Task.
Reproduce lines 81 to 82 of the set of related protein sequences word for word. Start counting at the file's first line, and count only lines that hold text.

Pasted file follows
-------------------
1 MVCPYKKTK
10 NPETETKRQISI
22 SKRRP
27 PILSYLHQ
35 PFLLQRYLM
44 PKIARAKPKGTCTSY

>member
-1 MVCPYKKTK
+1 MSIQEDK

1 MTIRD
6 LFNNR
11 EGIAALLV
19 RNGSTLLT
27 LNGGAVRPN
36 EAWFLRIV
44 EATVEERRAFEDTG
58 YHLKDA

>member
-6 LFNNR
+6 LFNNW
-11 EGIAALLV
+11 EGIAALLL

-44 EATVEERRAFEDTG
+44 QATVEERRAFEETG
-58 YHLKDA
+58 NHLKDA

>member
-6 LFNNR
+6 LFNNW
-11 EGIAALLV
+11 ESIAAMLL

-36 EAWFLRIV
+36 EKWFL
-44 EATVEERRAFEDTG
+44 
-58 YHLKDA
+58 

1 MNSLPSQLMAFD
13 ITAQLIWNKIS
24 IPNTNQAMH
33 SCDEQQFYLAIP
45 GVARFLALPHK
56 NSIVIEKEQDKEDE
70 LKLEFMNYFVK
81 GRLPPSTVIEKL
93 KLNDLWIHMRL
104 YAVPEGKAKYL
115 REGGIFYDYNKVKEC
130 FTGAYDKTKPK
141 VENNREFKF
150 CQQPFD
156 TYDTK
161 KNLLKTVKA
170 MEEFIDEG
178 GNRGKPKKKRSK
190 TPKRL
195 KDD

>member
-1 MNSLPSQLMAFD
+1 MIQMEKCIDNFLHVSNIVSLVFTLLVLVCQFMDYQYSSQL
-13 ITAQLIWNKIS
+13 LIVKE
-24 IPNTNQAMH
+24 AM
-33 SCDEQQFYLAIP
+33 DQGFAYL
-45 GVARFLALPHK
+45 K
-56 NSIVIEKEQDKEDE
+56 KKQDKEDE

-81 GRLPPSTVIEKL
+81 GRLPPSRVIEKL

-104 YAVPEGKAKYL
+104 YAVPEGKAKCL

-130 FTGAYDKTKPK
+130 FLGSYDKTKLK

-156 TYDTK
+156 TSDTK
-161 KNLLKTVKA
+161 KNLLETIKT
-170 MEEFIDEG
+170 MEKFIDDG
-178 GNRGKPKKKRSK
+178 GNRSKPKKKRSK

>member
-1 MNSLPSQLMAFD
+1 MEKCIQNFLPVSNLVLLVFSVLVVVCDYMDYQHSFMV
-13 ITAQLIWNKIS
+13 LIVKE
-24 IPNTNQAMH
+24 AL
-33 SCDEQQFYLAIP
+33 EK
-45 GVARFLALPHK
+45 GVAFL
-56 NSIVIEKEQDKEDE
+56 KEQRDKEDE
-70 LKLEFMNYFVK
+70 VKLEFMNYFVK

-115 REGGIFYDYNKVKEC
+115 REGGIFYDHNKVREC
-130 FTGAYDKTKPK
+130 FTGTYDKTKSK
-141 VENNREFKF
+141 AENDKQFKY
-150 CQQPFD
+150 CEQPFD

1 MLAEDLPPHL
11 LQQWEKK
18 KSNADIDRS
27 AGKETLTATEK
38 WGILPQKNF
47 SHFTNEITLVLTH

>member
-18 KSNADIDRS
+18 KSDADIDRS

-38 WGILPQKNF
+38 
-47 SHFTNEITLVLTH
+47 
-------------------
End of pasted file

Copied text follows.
-170 MEEFIDEG
+170 MEKFIDDG